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Package shipped FedEx from China, September 22. Arrives via Anchorage, Memphis and Mississauga on September 26.

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Box within a box comes with nifty handle.

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The high quality of Apple’s packaging is one reason we never threw away the box the lime iMac came in, years after it ceased to be useful. But this box has already been consigned as a plaything for Vivian.

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Another view of the box.

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Opening the box reveals interesting (but, sadly, non-recyclable styrofoam packaging.

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Moving aside the top layer of styrofoam reveals the power cord, the Apple remote (for iTunes and the DVD player) and the computer itself, snug in a styrofoam sleave.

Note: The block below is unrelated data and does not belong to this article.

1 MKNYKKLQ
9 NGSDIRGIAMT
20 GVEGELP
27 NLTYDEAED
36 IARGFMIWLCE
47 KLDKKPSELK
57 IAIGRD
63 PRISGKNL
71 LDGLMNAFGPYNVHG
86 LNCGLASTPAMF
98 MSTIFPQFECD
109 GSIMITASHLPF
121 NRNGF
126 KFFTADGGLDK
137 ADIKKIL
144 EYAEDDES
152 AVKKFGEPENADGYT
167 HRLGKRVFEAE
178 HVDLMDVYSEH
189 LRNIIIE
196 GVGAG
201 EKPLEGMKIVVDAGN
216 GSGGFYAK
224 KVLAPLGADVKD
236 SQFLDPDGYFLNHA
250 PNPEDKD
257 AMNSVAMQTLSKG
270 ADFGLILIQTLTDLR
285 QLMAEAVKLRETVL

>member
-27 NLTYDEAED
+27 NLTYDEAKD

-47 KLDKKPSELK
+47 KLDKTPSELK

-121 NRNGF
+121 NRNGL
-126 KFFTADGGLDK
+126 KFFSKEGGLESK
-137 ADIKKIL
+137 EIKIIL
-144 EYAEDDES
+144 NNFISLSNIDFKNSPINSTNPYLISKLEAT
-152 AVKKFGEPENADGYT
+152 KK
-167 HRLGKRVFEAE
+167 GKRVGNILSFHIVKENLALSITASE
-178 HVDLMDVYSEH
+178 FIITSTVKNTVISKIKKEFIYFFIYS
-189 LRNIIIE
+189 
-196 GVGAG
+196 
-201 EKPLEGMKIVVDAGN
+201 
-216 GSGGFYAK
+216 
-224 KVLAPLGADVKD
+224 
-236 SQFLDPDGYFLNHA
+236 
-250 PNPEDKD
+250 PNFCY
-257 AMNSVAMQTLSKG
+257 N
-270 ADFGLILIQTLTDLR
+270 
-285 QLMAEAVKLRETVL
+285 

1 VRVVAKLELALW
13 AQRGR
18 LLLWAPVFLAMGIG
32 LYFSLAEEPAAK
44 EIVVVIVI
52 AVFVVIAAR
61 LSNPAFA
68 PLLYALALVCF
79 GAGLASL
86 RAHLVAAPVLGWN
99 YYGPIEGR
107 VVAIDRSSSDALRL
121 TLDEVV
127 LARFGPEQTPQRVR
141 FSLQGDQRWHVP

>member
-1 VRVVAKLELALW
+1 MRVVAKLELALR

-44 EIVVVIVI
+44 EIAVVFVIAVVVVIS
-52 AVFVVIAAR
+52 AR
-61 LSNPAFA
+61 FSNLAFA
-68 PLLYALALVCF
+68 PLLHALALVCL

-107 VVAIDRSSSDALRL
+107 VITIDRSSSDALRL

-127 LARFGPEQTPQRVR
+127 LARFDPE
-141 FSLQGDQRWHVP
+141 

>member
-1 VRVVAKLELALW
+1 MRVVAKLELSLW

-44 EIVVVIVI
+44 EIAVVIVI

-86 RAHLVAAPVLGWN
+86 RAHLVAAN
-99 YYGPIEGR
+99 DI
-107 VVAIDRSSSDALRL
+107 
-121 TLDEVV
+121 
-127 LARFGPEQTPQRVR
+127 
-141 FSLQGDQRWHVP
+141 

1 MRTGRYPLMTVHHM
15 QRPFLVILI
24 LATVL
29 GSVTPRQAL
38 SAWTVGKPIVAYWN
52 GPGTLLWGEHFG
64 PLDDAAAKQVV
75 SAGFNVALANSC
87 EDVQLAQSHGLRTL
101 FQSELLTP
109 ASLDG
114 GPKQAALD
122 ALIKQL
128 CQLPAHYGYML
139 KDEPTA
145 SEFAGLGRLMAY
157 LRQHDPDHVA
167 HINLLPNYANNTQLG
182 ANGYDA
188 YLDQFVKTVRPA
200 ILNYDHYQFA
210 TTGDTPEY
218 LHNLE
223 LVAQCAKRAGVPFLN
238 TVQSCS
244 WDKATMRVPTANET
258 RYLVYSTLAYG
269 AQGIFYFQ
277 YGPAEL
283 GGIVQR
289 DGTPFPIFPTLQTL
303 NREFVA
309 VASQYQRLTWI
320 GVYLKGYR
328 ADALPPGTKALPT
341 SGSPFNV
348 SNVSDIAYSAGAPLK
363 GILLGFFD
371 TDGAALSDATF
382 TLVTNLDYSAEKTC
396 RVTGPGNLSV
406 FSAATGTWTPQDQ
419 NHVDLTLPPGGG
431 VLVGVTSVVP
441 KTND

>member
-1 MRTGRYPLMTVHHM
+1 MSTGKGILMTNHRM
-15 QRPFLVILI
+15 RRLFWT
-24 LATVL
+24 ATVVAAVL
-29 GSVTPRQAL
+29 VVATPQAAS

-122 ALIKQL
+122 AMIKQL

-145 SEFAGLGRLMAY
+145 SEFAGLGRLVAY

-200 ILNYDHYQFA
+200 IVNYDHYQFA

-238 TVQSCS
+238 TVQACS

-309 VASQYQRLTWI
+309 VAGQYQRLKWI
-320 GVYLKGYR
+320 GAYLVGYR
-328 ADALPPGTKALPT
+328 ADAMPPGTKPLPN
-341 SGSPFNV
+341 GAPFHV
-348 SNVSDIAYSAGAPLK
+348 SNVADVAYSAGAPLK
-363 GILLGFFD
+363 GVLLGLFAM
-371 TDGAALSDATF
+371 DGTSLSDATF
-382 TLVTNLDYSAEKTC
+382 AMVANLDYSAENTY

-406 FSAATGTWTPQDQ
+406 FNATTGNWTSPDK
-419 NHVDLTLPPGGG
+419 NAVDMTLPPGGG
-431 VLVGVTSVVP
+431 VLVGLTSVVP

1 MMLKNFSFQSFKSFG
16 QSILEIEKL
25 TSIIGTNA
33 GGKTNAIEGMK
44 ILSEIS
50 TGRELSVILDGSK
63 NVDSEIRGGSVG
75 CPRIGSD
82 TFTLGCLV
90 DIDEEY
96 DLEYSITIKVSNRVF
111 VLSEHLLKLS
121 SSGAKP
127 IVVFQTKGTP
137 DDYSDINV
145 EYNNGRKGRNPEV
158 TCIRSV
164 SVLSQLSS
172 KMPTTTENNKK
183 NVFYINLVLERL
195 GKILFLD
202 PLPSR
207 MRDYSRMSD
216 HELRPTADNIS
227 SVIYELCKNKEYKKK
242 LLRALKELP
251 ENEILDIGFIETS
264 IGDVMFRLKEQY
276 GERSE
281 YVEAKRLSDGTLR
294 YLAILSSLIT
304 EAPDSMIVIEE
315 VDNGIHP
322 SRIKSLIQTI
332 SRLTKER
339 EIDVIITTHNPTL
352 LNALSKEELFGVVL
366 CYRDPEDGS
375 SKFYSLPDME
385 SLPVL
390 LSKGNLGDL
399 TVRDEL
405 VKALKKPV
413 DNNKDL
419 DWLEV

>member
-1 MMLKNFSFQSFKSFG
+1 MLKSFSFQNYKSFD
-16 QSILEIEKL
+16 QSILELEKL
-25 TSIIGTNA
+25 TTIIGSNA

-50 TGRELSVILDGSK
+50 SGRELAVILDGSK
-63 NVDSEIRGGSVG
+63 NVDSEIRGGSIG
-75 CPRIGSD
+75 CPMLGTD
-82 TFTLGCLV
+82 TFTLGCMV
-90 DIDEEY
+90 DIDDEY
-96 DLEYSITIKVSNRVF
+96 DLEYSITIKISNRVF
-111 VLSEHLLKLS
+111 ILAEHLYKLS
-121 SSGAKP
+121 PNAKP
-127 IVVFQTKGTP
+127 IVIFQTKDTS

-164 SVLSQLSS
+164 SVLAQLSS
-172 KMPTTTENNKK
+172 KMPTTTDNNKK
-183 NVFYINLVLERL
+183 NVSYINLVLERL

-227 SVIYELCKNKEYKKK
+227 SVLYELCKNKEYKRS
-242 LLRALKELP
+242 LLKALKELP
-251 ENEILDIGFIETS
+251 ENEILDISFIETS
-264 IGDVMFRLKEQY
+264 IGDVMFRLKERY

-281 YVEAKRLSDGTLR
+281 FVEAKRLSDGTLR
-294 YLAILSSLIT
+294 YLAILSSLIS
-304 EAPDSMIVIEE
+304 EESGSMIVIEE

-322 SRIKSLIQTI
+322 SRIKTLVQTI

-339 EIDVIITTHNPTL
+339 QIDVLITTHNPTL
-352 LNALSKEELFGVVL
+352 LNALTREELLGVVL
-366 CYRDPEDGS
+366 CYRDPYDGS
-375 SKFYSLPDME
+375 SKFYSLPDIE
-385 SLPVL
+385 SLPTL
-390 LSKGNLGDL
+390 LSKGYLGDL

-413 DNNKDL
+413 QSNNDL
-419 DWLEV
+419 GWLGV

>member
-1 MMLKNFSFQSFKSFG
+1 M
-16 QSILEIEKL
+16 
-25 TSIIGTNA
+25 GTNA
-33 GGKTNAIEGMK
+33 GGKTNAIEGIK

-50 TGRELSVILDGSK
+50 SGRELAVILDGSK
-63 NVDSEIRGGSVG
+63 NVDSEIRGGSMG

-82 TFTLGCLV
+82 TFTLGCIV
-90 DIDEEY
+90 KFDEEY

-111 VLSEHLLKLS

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Removing the black MacBook from its sleeve, opening it up reveals the keyboard and a protective styrofoam sheet over the high-gloss screen.

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Black MacBook poses alongside white iBook. It’s lurve! Okay, no it’s not.

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Vivian plays with the non-functional Tandy T4700CT laptop, my first. It has no CD drive and runs Windows 95. And about 1/1000th the disk space. We also have a 1996-era IBM ThinkPad somewhere which may have originally sold for $10000, but which we got for about $100. More Vivian photographs can be found here.